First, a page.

Open

Coming up

Don't miss

Replay


LATEST SHOWS

THE INTERVIEW

Yezid Sayigh, Senior Associate at the Carnegie Middle East Center in Beirut

Read more

#TECH 24

Mind the Gender Gap : getting more women into the tech sector

Read more

INSIDE THE AMERICAS

Bolivian children: heading to work aged 10

Read more

WEB NEWS

Israel and Hamas battle online over public opinion

Read more

FOCUS

Can Chancellor Merkel's winning streak last?

Read more

FOCUS

Hunger in a fertile land...

Read more

DEBATE

Nigeria: One Hundred Days and Counting (part 2)

Read more

DEBATE

Nigeria: One Hundred Days and Counting

Read more

MEDIAWATCH

'Why Are So Many Children Dying in Gaza?'

Read more

  • Air Algerie ‘lost contact’ with flight leaving Burkina Faso

    Read more

  • Two foreign women shot dead in western Afghanistan

    Read more

  • At least 60 killed in attack on prison convoy near Baghdad

    Read more

  • Sudanese Christian woman sentenced to death arrives in Italy

    Read more

  • Cycling is ‘winning the war on doping,’ says expert

    Read more

  • Ceasefire agreed for Central African Republic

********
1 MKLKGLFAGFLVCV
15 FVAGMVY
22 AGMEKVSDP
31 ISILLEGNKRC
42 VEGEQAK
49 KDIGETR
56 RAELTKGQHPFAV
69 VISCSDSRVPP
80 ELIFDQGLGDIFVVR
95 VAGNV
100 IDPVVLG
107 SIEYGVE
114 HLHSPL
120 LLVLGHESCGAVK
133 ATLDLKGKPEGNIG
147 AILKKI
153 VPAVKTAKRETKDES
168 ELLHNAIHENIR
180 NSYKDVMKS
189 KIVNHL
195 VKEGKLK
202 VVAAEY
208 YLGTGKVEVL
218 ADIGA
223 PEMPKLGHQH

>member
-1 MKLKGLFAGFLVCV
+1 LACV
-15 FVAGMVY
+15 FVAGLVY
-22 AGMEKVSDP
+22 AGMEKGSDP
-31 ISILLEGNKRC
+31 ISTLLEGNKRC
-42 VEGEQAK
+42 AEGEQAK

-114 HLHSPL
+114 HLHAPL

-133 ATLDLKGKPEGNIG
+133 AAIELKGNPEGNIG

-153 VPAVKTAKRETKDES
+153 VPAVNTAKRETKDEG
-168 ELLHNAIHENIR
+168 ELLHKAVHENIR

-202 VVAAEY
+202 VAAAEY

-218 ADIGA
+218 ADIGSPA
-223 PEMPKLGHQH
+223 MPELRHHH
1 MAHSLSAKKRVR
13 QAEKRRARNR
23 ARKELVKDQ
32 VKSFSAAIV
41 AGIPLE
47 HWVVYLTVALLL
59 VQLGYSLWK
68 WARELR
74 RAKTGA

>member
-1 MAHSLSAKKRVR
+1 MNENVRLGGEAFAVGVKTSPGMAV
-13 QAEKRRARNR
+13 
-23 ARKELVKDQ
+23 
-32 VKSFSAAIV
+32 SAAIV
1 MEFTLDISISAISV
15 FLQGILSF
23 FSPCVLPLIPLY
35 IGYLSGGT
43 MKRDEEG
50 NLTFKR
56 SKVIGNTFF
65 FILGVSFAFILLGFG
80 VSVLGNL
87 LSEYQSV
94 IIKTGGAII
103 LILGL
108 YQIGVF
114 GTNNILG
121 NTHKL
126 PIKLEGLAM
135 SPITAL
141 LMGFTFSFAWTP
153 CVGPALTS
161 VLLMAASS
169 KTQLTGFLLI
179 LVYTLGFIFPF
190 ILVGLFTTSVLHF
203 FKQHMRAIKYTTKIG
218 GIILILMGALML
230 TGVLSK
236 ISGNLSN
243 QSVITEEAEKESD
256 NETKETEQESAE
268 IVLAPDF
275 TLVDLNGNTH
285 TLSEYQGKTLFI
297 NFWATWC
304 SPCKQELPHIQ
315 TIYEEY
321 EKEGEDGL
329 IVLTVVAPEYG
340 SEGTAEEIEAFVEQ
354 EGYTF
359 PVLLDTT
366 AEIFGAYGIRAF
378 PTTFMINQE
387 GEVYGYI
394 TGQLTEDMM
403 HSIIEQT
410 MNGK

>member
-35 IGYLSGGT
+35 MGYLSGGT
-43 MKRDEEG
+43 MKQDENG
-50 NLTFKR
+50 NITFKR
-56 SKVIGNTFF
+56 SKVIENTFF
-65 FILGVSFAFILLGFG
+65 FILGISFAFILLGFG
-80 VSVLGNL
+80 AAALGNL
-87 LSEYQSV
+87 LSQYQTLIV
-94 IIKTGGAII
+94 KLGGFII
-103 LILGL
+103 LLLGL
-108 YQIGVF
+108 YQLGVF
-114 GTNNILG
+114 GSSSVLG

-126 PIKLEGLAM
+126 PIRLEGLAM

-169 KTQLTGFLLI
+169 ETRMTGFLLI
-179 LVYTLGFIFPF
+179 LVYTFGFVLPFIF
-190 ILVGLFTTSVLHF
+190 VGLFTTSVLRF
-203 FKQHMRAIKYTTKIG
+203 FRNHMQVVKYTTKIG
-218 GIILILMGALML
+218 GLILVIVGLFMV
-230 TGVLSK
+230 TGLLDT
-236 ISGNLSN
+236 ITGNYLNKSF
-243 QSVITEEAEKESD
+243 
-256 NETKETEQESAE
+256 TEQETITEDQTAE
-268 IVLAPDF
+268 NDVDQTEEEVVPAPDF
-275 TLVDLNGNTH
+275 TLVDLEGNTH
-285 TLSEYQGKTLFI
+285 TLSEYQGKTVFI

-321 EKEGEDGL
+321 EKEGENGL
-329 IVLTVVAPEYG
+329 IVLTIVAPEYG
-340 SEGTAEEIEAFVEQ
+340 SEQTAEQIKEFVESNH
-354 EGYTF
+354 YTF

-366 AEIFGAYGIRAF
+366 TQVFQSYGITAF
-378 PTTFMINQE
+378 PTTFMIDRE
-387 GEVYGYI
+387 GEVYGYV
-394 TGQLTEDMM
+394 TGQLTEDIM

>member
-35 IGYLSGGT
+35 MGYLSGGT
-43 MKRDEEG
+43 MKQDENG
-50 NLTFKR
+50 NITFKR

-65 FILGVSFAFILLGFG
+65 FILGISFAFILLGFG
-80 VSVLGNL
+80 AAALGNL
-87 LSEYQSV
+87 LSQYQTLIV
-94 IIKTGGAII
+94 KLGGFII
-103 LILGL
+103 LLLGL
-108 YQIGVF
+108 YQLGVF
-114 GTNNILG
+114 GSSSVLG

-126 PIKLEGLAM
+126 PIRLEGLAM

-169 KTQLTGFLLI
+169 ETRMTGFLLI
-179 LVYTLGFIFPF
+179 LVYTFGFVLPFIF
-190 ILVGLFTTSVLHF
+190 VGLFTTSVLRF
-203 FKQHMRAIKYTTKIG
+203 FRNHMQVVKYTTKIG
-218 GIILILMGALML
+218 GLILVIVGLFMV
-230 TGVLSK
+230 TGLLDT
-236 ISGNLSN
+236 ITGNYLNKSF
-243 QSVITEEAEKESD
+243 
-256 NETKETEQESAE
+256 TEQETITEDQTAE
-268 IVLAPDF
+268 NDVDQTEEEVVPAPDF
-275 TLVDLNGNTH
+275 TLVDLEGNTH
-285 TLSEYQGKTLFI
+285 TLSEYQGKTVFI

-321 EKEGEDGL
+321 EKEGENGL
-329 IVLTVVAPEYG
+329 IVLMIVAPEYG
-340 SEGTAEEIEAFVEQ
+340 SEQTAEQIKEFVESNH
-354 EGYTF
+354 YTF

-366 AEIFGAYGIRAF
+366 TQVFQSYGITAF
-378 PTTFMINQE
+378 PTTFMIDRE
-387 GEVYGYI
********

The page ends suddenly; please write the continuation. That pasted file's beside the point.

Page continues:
Read more

  • In pictures: Thousands march for Gaza peace in Paris

    Read more

  • Can Jew-kissing-Arab selfie give peace a viral chance?

    Read more

  • France charges Swiss bank UBS with tax fraud

    Read more

  • Israel faces heightened diplomatic pressure as Gaza violence rages

    Read more

  • Botched Arizona execution takes nearly two hours

    Read more

  • Bomb attacks leave scores dead in north Nigeria

    Read more

  • Netherlands holds day of mourning for victims of flight MH17

    Read more

  • Two Ukrainian fighter jets shot down over rebel-held territory

    Read more

  • Ryanair ordered to pay back €9.6m in illegal state aid to France

    Read more

Asia-pacific

Fukushima nuclear plant escapes typhoon damage

Text by News Wires

Latest update : 2011-09-21

Typhoon Roke killed six people on Wednesday when it struck northeastern Japan, disrupting public transport and battering the crippled Fukushima nuclear plant although the plant escaped further damage, its operators said.